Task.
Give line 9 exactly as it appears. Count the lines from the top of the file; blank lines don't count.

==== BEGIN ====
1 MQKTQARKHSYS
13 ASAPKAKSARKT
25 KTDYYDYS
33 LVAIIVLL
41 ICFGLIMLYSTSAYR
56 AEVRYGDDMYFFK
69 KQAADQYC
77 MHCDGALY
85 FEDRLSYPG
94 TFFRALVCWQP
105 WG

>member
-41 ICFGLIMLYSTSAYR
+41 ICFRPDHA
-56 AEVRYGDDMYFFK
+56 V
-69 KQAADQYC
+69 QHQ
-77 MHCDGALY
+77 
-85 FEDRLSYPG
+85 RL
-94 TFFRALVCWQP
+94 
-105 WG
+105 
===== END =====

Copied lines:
85 FEDRLSYPG